Israel is organizing showings for media around the world of a compilation of footage of Hamas’s October 7 massacre of 1,400 people in southern Israel, assembled from raw material sourced from victims and perpetrators alike.
The harrowing 44-minute montage has been shown at the UN in New York and Geneva, in Washington, Berlin, Brussels, Madrid and the Chilean capital Santiago, with a further screening in Paris for the press on Tuesday. It has also been shown to Israeli lawmakers in a closed-door session at the Knesset, with some leaving in tears, and was first shown two weeks ago to some 200 members of the foreign press in Israel.
“We’ve screened this film in about 30 countries. We think it’s important that people… know what happened on October 7,” said Hen Feder, spokesman for the Israeli embassy in France.
The devastating attack by the Palestinian terror group on Israel on October 7 killed 1,400 people, 1,000 of them civilians. Some 3,000 Hamas-led terrorists burst through the Gaza border and rampaged through southern areas for hours. Entire families were butchered together, in some cases burned alive in their homes. People were executed, women raped, and innumerable victims tortured in acts of monstrous brutality. At an outdoor music festival, 260 people were gunned down. At least 240 people of all ages — from babies to the elderly — were abducted to Gaza, where they remain captive.
It was the worst attack on Israel since its 1948 founding and the worst single-day killing of Jewish people since the Holocaust.
Israel has vowed to destroy the Islamist terror group, launching a campaign in the Gaza Strip that it says is targeting terror infrastructure while striving to minimize civilian casualties.
The deeply shocking film screened by Israel is not available to the general public. In Paris, it was seen by around 50 invited journalists, while it has been seen by a mixed audience of journalists and diplomats in other cities. It includes gruesome scenes of families huddled together in death, scorched bodies and mutilated victims, including children and babies.
‘Get the message through’
While some voices, particularly in the Arab world, have baselessly cast doubt on whether civilians were really massacred by Hamas, Israel “is trying to get the message across through the media” that the barbaric killings did indeed happen, Feder added.
One sobbing guest left the Paris showing before the film ended, while others sat silently through the session.
The screen showed a series of bloodied, burned and tormented bodies of men, women and children. Lying in bushes, living rooms and bathrooms, many no longer resembled human forms.
One clip showed a meters-long trail of blood across brightly colored floor tiles.
The Israeli government says it has gathered hundreds of hours of footage of the Hamas onslaught.
The images are compiled from bodycam and smartphone footage shot by slain or captured Hamas fighters, the terror group’s social media posts and the phones of victims and first responders, Israeli diplomats said.
Among them are clips of armed men killing civilians, including in Kibbutz Be’eri, where 85 were killed, 26 taken hostage and four are missing, and mowing down young people fleeing the music festival.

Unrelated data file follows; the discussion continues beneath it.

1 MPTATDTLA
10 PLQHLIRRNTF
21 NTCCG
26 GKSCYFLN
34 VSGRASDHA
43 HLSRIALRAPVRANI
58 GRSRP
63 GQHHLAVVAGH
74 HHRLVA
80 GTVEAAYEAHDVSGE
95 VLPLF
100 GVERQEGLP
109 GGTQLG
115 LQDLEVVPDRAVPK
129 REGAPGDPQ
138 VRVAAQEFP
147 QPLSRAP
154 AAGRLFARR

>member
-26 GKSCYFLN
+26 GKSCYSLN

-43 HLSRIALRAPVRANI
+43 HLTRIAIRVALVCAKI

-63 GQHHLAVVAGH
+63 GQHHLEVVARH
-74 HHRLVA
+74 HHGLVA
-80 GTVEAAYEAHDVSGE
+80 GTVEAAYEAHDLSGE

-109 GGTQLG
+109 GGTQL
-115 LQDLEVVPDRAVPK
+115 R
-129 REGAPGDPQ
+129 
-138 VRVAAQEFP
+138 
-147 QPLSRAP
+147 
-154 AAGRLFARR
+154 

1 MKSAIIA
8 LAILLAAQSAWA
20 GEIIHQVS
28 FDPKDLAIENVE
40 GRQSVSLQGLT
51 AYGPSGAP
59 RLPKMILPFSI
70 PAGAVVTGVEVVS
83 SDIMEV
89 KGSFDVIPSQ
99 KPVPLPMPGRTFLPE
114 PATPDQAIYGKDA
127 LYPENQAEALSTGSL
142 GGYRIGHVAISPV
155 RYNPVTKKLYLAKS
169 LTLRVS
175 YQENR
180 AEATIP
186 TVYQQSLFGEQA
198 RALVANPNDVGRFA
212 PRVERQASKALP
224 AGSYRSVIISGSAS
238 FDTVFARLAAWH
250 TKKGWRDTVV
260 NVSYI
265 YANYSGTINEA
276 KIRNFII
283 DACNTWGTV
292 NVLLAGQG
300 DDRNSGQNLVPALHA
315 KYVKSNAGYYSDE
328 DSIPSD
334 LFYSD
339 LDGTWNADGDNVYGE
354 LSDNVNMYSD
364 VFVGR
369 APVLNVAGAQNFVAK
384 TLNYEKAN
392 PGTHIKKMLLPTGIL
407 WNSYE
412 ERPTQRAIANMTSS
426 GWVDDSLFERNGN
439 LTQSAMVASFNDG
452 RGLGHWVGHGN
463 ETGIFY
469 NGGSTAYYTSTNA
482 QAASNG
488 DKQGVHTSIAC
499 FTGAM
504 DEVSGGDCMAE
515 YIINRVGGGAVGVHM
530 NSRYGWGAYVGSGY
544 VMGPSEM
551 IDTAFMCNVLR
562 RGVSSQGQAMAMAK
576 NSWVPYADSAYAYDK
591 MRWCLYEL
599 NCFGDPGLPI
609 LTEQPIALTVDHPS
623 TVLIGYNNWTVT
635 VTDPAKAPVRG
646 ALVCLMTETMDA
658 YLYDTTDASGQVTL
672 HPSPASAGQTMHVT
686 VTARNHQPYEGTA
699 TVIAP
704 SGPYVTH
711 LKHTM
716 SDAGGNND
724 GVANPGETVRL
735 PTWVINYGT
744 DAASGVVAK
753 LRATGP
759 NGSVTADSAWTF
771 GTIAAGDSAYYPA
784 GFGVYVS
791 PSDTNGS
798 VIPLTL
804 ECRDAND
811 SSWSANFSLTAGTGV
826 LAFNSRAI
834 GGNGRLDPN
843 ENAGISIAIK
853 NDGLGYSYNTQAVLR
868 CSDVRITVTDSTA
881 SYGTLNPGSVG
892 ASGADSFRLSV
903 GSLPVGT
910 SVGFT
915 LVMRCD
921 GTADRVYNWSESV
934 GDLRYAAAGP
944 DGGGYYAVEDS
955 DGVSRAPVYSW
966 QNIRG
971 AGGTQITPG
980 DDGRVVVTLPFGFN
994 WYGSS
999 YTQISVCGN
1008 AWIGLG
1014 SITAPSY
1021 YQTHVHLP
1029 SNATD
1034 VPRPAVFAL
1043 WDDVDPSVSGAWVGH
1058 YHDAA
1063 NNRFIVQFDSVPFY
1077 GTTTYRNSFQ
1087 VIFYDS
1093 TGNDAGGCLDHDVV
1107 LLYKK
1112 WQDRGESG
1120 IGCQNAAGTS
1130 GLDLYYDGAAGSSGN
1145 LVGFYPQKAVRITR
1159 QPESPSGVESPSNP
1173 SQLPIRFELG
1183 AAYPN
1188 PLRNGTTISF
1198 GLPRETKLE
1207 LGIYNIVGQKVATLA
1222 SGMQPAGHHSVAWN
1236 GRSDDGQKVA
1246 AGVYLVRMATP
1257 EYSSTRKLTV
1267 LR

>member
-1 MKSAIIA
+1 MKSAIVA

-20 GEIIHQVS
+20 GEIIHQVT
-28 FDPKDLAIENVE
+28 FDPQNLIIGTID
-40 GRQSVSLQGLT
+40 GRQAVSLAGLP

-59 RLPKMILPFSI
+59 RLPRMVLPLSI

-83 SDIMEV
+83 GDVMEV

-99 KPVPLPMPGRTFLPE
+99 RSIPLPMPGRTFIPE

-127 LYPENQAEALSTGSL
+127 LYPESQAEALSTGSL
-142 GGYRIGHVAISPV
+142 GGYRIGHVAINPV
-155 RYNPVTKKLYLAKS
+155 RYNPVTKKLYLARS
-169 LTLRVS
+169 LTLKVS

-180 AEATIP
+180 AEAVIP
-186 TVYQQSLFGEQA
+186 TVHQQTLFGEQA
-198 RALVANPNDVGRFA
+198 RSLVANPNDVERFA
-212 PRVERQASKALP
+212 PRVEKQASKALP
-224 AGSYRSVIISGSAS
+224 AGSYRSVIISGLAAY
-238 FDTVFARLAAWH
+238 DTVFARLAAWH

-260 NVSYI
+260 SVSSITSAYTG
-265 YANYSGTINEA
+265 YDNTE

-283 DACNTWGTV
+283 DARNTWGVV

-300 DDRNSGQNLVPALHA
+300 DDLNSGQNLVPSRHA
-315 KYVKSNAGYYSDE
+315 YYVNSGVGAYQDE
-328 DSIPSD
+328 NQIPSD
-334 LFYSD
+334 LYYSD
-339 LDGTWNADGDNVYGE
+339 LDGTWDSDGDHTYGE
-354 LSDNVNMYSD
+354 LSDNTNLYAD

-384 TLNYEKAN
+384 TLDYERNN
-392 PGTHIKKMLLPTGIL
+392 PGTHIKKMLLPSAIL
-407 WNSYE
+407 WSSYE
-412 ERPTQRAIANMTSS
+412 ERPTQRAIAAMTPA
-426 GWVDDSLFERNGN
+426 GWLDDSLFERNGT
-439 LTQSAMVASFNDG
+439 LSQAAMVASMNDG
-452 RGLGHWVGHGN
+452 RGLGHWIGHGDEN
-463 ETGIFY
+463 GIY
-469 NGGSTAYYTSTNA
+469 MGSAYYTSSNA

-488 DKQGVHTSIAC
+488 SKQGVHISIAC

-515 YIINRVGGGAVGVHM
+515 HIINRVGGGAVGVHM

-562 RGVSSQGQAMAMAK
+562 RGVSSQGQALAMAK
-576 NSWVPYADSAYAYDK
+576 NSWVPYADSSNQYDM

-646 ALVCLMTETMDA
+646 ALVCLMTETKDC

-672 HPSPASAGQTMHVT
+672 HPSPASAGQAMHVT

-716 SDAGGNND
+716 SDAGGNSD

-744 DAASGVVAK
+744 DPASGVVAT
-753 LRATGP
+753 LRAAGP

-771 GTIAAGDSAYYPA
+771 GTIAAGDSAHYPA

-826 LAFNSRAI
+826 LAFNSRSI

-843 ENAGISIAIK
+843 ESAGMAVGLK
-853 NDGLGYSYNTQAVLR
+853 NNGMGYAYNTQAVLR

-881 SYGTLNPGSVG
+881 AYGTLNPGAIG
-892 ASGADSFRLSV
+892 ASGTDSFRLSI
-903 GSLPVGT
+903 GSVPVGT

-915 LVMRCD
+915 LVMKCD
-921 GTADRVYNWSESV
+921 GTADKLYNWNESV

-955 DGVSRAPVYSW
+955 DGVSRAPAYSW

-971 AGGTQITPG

“The most difficult thing is, you see images of domestic life. Parents with children in pajamas, in their underwear. And all of a sudden, really, really violent things are happening to them,” an AFP journalist who viewed the film in Israel said.
One clip shows a father being killed in front of his two young sons.
A nanny cam still running in one room captures one of the boys screaming “why am I still alive?”
Israel’s ambassador to the UN, Gilad Erdan, said in a statement on Friday that his country wanted to “to show and remind the world that we are dealing with a terrorist organization whose goal is the destruction of Israel.”
“Israel will not stop and there will be no ceasefire until we meet the goals we have set: destroying Hamas and bringing our hostages home,” Erdan added after the film was shown to dozens of diplomats in New York.
Israel’s efforts to circulate the film come amid growing criticism from rights groups and even unease among Israel’s Western allies over the scale of its bombing campaign in Gaza since the October 7 attacks.
The Hamas-run health ministry claims that more than 10,300 Gazans have been killed since the start of the war, a figure that cannot be independently verified. The terror group has been accused of artificially inflating the death toll. The figures do not differentiate between terror operatives and civilians nor between those killed in Israeli strikes and those killed by the hundreds of rockets fired by terror groups that have fallen short inside the Strip.
Israel says that it tries to minimize civilian casualties and accuses Hamas of using noncombatants as human shields while embedding fighters and military infrastructure in homes, schools, mosques and hospitals.
The effort to show the film comes as Israel “is losing on the communication front,” said Jerome Bourdon, a communications expert at Tel Aviv University.
Paris embassy spokesman Feder said there was no link between the showing of the film and the reaction to the bombardment of Gaza.
Prime Minister Benjamin Netanyahu reportedly supports releasing the video into the public arena. It has yet to be published due to opposition from the families of some of the victims seen in it, according to the Ynet news site. Israeli mental health experts have also warned against making it public.
Netanyahu reportedly believes the compilation will aid Israel’s advocacy efforts for its war against Hamas, while some officials are said to think that once the video is out, it will quickly lose its effectiveness.
The Israel Defense Forces is considering publishing at least part of the footage, in coordination with the victims’ relatives.